Letter of recommendation question

<p>When should I start looking for professors from whom I can get LORs? I'm still a sophomore but there are some modules I'm taking and doing well in. I've a feeling I'll probably never be taught by these profs again and they'll forget about me in a year or so. So what should I do?</p>

<p>bump... anyone out there with any advice? Or just thoughts on what you'd do?</p>

<p>I would get a letter of recommendation from them to use for any research/internship opportunities through the end of your coursework Getting a LOR from someone that doesn't know you for more than a semester is not recommended to get into a PhD program or a good Masters Program. I would also ensure that I maintain a relationship with the Professors. Go by their offices, talk to them about academics/future plans etc. That way they will remember you.</p>

<p>as stated in the previous posts, LORs for graduate school need to be written by faculty who can speak to your specific strengths and enumerate why you are appropriate and likely to succeed in your chosen field of graduate study. Profs who can only recite your relative ranking in a class are unable to provide an appropriate high quality LOR. </p>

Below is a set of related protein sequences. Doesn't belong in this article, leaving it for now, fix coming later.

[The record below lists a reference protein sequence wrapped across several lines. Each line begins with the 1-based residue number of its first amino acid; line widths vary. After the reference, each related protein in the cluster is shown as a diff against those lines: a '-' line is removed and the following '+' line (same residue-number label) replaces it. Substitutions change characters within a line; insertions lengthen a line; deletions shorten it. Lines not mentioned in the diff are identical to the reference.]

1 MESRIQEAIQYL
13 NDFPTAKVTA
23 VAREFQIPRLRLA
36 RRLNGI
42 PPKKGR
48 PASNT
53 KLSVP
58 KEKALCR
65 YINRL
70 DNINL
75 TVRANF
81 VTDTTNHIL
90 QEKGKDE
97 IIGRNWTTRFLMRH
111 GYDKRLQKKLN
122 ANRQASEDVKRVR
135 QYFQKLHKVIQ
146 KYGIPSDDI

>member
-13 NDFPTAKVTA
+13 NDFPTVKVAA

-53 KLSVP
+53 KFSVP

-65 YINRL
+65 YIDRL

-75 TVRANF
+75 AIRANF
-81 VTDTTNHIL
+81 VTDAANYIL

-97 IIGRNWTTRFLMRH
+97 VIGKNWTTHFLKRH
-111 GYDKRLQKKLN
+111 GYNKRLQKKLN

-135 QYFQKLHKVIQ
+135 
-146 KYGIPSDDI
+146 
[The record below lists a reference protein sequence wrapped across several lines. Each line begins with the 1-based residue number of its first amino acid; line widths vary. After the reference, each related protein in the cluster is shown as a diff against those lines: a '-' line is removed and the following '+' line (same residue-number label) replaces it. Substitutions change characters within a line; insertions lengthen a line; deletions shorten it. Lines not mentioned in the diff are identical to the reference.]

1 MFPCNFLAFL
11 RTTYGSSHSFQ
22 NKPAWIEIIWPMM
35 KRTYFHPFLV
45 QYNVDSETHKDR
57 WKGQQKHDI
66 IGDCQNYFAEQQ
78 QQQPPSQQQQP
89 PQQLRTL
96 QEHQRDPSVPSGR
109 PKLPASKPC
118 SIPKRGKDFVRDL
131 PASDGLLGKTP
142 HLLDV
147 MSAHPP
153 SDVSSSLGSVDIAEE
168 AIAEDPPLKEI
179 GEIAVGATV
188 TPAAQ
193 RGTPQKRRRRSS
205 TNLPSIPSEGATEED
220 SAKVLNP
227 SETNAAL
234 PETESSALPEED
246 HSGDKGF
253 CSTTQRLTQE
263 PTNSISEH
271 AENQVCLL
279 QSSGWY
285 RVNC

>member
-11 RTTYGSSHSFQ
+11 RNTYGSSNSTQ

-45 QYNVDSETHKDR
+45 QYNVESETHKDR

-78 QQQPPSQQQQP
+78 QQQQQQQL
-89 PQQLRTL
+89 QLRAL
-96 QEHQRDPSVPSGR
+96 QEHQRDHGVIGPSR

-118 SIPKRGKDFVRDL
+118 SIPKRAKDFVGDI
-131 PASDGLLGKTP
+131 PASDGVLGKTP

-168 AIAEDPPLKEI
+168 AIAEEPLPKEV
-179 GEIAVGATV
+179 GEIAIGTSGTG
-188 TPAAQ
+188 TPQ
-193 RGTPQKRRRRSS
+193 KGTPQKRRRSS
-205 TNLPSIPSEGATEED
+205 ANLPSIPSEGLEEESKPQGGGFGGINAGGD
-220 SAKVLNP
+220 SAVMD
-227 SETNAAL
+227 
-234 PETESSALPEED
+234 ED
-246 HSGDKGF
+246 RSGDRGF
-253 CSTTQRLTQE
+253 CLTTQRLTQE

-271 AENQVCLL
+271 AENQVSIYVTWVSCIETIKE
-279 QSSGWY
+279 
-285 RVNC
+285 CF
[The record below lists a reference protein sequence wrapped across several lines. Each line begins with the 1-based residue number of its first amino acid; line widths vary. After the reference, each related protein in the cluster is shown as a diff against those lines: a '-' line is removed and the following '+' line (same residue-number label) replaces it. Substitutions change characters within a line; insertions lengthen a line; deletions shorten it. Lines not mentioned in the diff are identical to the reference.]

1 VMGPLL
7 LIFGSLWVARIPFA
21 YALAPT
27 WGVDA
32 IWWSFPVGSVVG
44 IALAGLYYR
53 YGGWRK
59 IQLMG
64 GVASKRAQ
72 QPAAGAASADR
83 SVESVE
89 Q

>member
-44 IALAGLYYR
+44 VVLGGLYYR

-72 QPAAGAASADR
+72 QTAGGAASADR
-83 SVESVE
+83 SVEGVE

<p>If you are interested in graduate education, you should test your interest by interning with a professor in a relevant area of research. These types of interactions will form the basis for a high quality LOR.</p>

<p>Thanks guys. How many such LORs should I have? I realize its a very basic question.. sorry!</p>

<p>phyz - the goal is three (3) quality LOR's. The desirability is roughly as follows (IMO), but please note that the gap between 1 and 2 is the biggest and most important:</p>

<p>(1) Faculty with whom you have done research, preferably published or bound for publication.</p>

<p>(2) Faculty for whom you served as a teaching assistant or other type of academic aide.</p>

<p>(3) Faculty with which you have a strong connection in your area of interest, either through a professional association or through long and dedicated joint participation in a professional activity (such as building a student satellite).</p>

<p>(4) Faculty with whom you have taken more than one class, having impressed them well beyond the usual such that they can speak of you personally.</p>

<p>(5) Faculty who gave you an A in their course.</p>

<p>(17) The grad student who like you.</p>

<p>(25) Your supervisor at Taco Hut.</p>

<p>(66) Mom.</p>